He was on a boat, called the Hoku. They were sailing from Lanai to Owahu. On the way there, they hit bad weather and got lost off course. He was a waterman and a big surfer. He jumped off and paddled to the nearest island to find help. BUT, they never found him. A day later a helicopter found the boat. Now they say Eddie would go. He became a legend. On bumper stickers and stuff itd say, Eddie would go. Made contest in his honor: Eddie Aikau Invitational. The waves have to be at least 25 ft or else they wont have it. The whole Island shuts down and goes to the Eddie. It went once for 6 years without having it because the conditions were not right.
Collin Evans was born and raised in Hawaii. He grew up on the main island and attended Hawaiian school all his life. He recently moved to California to attend the University of Southern California to major in Mechanical engineering.
Collin remembers this story from when he was very young. He says its just something you know. All Hawaiians know it. This true story has become a legend: Did Eddie really make it to an island or not? Collin, a surfer himself, respects Eddie abilities as a renowned surfer as well as his courage and compassion for others. The phrase Eddie would go not only pay tribute to the great surfer, but can be also said if someone chickens out of a wave. Collin, like all Hawaiians, recognizes the noble act and that is the reason why he is celebrated. He was young and could have won many more surfing competitions, but died unnecessarily.
Studying the breakdown of events in the Eddie Aikau story reveals unique characteristics that proved reason for its mass appeal and his permanent place in history. His story follows a standard archetype of a hero. He is a person from humble beginnings [who] masters a particular skill saves man/uplifts them from despair [then] vanishes or dies tragically leaving his absence open to interpretation (definition of a mythic hero by MythicHero.com) It is almost uncanny how closely the story of Eddie Aikua follows these guidelines, The storyshows Eddie Aikau had a good heart and was a good person. In a world full of violence and danger, it is reassuring to know there is still good people left. Eddie is an ideal role model for young kids growing up, like Collin, for he promotes a good image. He was not the typical athlete that could have a negative influence on the youth of society.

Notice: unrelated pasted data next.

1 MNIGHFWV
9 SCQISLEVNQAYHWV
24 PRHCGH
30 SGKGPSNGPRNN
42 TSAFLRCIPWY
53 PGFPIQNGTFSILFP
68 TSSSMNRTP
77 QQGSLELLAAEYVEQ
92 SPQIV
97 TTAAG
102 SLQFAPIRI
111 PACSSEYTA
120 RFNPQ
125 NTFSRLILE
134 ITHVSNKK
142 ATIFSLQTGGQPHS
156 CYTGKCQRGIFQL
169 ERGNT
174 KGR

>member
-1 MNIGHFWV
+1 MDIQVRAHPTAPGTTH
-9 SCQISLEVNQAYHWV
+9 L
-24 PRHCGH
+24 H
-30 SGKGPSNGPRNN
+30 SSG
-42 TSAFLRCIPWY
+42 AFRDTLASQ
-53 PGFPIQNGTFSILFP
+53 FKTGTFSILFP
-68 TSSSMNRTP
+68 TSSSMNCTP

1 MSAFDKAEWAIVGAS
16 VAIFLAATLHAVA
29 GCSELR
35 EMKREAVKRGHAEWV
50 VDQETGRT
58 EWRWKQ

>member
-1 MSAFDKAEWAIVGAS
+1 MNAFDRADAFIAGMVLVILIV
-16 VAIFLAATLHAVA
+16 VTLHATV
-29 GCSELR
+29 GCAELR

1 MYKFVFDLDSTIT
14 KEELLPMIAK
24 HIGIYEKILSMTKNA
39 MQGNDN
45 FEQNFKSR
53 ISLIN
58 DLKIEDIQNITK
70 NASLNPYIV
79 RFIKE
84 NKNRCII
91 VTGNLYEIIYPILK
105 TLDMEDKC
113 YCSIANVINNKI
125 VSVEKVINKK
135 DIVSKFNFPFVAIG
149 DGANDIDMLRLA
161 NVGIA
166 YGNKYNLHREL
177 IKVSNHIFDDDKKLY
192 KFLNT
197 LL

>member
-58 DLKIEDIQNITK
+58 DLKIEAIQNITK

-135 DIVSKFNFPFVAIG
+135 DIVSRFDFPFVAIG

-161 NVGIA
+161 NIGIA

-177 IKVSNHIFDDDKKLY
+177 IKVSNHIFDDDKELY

Stuart Holmes Coleman wrote a novel, Eddie Would Go: The Story of Eddie Aikau, Hawaiian Hero, published by Bess Press in October 2002, which includes interviews from friends and people onboard the vessel with Eddie during the storm. The tragic story is told (pg. 119 and bits and pieces in the introduction), describing Eddie humble life and all his accomplishments.
Some background information on Eddie is that in 1968 he became the first lifeguard hired by the City of Honolulu to work on the North Shore. Eddie was known for rescuing people in waves reaching well over 20 feet; his reputation impeccable for not a single life was lost during his time served. As mentioned earlier he was also an amazing surfer, winning the 1977 Duke Kahanamoku Invitational Surfing Championship. “Eddie Would Go,” was actually first coined for his ability to take on big waves that other surfers would normally back down from and his courage to make rescues in treacherous waters. He died trying to save his fellow shipmates in 1978.
I find it interesting that Staurt Holmes Coleman has taken this new piece of folklore and published it, making a profit off the iconic figure. Throughout history there have been incorporations of folklore in copyrighted music, movies, book, and other materials. Even Shakespeare utilized folklore in many of his distinguished and celebrated plays. This is another example of copyrighted folklore, except this time the copyright came extremely close to the tragedy, only about 35 year afterwards. In a way, I feel this has canonized the Idea of Eddie Aikau. It will halt new folklore and stories about Eddie, since there is a the true story already published.
Eddie Aikau riding a wave.